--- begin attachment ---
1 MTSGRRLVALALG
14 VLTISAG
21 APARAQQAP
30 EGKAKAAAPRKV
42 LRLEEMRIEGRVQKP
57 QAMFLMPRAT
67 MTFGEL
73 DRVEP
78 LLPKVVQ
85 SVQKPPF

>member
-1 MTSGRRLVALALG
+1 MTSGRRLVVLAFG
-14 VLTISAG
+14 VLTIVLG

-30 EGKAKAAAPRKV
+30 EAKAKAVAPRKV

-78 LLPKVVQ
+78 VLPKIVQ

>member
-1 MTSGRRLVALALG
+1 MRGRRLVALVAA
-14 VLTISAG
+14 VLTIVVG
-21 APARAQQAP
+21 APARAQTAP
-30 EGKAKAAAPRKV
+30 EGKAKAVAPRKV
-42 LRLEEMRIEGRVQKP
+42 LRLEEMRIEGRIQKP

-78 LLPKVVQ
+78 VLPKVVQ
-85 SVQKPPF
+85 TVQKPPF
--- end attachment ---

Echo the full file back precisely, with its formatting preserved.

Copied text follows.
1 MTSGRRLVALALG
14 VLTISAG
21 APARAQQAP
30 EGKAKAAAPRKV
42 LRLEEMRIEGRVQKP
57 QAMFLMPRAT
67 MTFGEL
73 DRVEP
78 LLPKVVQ
85 SVQKPPF

>member
-1 MTSGRRLVALALG
+1 MTSGRRLVVLAFG
-14 VLTISAG
+14 VLTIVLG

-30 EGKAKAAAPRKV
+30 EAKAKAVAPRKV

-78 LLPKVVQ
+78 VLPKIVQ

>member
-1 MTSGRRLVALALG
+1 MRGRRLVALVAA
-14 VLTISAG
+14 VLTIVVG
-21 APARAQQAP
+21 APARAQTAP
-30 EGKAKAAAPRKV
+30 EGKAKAVAPRKV
-42 LRLEEMRIEGRVQKP
+42 LRLEEMRIEGRIQKP

-78 LLPKVVQ
+78 VLPKVVQ
-85 SVQKPPF
+85 TVQKPPF